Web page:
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Coach Steve being aero! SWIM WETSUITS: Wetsuits, what a great invention! They allow you to swim in water too cold for bare skin; give you so much float that even the most insecure swimmer can be confident, and best of all they make you faster. I answer two questions concerning wetsuits often: Should I wear one or not for this race, and should I have a wetsuit with sleeves or without?

If the water temperature is low enough on race day to be wetsuit legal, you must wear one to be competitive. Everyone is faster in a wetsuit, some by a lot (athletes with body position issues and/or a weak kick), some by a little (athletes with no body position issues, and/or a strong kick). A wetsuit adds buoyancy so you float higher in the water. How high you float is determined by how much water you displace, and how much water you displace is in turn determined by your weight compared to the water's weight. Think of a wetsuit as a thick layer of very light skin. It adds bulk, but since the neoprene has tiny air pockets it's lighter than the rest of your body and much lighter than water.

Most wetsuits have extra thickness over the legs. This gives your legs extra float, bringing them up and your body closer to horizontal. In a wetsuit you don't need to kick as hard to hold a good body position. Some athletes don't kick at all in a wetsuit.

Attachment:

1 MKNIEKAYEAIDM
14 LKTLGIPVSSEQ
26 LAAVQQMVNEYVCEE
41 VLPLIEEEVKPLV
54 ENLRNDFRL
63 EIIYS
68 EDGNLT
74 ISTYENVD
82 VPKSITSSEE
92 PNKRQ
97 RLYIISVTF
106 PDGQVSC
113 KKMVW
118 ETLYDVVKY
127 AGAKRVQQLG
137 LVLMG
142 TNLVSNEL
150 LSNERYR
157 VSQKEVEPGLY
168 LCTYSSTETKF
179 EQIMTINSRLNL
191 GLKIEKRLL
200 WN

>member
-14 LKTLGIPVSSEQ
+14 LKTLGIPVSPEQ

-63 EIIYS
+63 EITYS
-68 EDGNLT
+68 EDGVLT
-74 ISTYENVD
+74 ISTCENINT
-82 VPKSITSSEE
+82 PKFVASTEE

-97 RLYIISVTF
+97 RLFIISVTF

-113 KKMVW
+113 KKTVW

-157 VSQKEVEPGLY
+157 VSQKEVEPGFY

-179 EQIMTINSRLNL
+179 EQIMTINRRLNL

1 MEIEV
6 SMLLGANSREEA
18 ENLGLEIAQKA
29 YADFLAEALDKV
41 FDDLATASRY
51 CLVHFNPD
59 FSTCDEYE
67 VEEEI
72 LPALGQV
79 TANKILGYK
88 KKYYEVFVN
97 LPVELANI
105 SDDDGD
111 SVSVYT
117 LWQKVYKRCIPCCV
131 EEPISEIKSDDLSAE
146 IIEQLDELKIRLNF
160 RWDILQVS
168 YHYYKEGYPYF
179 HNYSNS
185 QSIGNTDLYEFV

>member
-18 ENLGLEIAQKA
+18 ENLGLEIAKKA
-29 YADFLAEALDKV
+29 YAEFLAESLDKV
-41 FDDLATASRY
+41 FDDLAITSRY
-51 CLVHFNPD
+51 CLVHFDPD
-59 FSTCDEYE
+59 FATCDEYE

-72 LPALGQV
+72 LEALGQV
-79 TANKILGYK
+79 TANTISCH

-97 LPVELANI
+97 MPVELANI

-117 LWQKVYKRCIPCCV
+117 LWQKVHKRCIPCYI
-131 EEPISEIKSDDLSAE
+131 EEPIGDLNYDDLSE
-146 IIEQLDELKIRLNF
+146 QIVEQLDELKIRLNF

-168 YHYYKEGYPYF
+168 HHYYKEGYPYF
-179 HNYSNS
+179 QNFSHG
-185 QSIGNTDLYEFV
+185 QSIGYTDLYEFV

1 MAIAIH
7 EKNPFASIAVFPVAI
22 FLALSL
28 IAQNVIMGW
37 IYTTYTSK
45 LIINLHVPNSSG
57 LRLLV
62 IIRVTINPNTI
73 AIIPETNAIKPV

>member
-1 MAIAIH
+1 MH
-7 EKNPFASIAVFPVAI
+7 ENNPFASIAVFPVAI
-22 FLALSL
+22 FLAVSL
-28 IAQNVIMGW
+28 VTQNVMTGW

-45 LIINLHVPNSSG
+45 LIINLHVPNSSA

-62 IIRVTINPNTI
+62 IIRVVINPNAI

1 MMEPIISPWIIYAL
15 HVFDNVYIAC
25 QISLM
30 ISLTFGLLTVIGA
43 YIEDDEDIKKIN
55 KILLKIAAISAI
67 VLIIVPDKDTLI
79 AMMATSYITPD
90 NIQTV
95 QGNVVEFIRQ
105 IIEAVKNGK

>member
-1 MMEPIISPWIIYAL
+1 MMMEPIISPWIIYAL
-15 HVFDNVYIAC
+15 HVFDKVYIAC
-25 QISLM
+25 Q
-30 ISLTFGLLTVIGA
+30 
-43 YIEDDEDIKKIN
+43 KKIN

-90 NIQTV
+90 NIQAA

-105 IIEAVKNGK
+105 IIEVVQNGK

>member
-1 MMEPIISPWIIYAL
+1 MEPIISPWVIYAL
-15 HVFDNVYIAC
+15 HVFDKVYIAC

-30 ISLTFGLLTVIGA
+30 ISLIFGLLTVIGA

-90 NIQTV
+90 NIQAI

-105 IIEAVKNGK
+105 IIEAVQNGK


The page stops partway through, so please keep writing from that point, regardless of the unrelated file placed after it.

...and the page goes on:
The technology and materials for wetsuits get better all the time and you should only consider owning a wetsuit with sleeves. The more neoprene, the higher you float and the faster you go. After a couple swims in a wetsuit with sleeves you won't notice a significant difference in range of movement through the shoulders. Don't swim in a wetsuit for the first time on race day!

Taking a wetsuit off at T1 adds time to your transition, but less than gained by wearing it even for a sprint distance race. It should only take a few extra seconds to get it off if the fit is optimal (ask me about my favorite brand). My first wetsuit many years ago was a nightmare to get off. The legs were so tight that I'd have to sit down and struggle to get it off. If possible test this before you buy.

If a wetsuit fits well and your form is good you shouldn't need lube on the legs or at your neck. The legs should be cut so they're not overly tight, and with good form your head should barely move relative to your body, making friction at the neck a non-issue.

When the swim is done and you're running to T1 you should take off goggles, cap, and unzip the wetsuit, pulling it off your arms and down to your waist. All you should have left to do at your bike is to get it off your legs. You should do this standing up. Practice in training!
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